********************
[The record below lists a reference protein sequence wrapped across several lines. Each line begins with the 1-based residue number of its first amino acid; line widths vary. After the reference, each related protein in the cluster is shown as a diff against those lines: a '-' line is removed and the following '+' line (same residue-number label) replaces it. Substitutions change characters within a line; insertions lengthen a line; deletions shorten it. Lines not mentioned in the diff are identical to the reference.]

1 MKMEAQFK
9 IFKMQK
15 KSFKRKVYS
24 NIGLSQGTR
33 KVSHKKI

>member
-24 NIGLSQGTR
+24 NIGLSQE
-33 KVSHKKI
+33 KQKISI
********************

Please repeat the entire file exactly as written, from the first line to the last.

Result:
[The record below lists a reference protein sequence wrapped across several lines. Each line begins with the 1-based residue number of its first amino acid; line widths vary. After the reference, each related protein in the cluster is shown as a diff against those lines: a '-' line is removed and the following '+' line (same residue-number label) replaces it. Substitutions change characters within a line; insertions lengthen a line; deletions shorten it. Lines not mentioned in the diff are identical to the reference.]

1 MKMEAQFK
9 IFKMQK
15 KSFKRKVYS
24 NIGLSQGTR
33 KVSHKKI

>member
-24 NIGLSQGTR
+24 NIGLSQE
-33 KVSHKKI
+33 KQKISI